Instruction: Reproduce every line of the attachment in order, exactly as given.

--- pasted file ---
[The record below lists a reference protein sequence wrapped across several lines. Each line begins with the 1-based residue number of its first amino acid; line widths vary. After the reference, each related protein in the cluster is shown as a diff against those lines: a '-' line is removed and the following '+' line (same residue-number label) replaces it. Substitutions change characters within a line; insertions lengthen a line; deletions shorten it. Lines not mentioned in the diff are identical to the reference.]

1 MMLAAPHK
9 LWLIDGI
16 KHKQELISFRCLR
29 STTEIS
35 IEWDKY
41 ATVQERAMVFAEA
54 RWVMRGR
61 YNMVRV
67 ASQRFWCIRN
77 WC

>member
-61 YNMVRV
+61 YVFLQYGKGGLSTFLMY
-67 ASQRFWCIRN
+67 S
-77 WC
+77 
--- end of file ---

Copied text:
[The record below lists a reference protein sequence wrapped across several lines. Each line begins with the 1-based residue number of its first amino acid; line widths vary. After the reference, each related protein in the cluster is shown as a diff against those lines: a '-' line is removed and the following '+' line (same residue-number label) replaces it. Substitutions change characters within a line; insertions lengthen a line; deletions shorten it. Lines not mentioned in the diff are identical to the reference.]

1 MMLAAPHK
9 LWLIDGI
16 KHKQELISFRCLR
29 STTEIS
35 IEWDKY
41 ATVQERAMVFAEA
54 RWVMRGR
61 YNMVRV
67 ASQRFWCIRN
77 WC

>member
-61 YNMVRV
+61 YVFLQYGKGGLSTFLMY
-67 ASQRFWCIRN
+67 S
-77 WC
+77 